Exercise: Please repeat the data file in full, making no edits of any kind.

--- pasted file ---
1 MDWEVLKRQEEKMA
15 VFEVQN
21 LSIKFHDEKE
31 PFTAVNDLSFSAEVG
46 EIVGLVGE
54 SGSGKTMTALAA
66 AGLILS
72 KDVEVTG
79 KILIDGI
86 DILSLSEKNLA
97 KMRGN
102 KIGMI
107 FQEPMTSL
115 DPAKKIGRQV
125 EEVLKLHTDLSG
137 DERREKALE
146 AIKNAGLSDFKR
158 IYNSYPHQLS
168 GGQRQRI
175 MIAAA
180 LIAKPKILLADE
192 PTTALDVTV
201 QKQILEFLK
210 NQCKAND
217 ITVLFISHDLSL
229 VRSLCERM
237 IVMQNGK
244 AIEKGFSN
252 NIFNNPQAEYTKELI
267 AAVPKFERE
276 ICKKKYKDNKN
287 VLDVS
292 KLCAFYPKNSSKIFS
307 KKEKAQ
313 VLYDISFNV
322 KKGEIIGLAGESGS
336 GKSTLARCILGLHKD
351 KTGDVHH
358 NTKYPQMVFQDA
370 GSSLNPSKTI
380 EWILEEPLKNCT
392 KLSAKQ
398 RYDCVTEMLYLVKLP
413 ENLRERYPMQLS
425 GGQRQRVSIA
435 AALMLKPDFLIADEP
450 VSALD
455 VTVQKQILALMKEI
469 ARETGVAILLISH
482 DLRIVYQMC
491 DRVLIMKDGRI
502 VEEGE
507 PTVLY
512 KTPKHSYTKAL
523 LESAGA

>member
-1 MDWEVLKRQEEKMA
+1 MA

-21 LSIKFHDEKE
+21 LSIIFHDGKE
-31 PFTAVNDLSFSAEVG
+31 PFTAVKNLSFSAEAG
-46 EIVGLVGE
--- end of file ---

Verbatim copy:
1 MDWEVLKRQEEKMA
15 VFEVQN
21 LSIKFHDEKE
31 PFTAVNDLSFSAEVG
46 EIVGLVGE
54 SGSGKTMTALAA
66 AGLILS
72 KDVEVTG
79 KILIDGI
86 DILSLSEKNLA
97 KMRGN
102 KIGMI
107 FQEPMTSL
115 DPAKKIGRQV
125 EEVLKLHTDLSG
137 DERREKALE
146 AIKNAGLSDFKR
158 IYNSYPHQLS
168 GGQRQRI
175 MIAAA
180 LIAKPKILLADE
192 PTTALDVTV
201 QKQILEFLK
210 NQCKAND
217 ITVLFISHDLSL
229 VRSLCERM
237 IVMQNGK
244 AIEKGFSN
252 NIFNNPQAEYTKELI
267 AAVPKFERE
276 ICKKKYKDNKN
287 VLDVS
292 KLCAFYPKNSSKIFS
307 KKEKAQ
313 VLYDISFNV
322 KKGEIIGLAGESGS
336 GKSTLARCILGLHKD
351 KTGDVHH
358 NTKYPQMVFQDA
370 GSSLNPSKTI
380 EWILEEPLKNCT
392 KLSAKQ
398 RYDCVTEMLYLVKLP
413 ENLRERYPMQLS
425 GGQRQRVSIA
435 AALMLKPDFLIADEP
450 VSALD
455 VTVQKQILALMKEI
469 ARETGVAILLISH
482 DLRIVYQMC
491 DRVLIMKDGRI
502 VEEGE
507 PTVLY
512 KTPKHSYTKAL
523 LESAGA

>member
-1 MDWEVLKRQEEKMA
+1 MA

-21 LSIKFHDEKE
+21 LSIIFHDGKE
-31 PFTAVNDLSFSAEVG
+31 PFTAVKNLSFSAEAG
-46 EIVGLVGE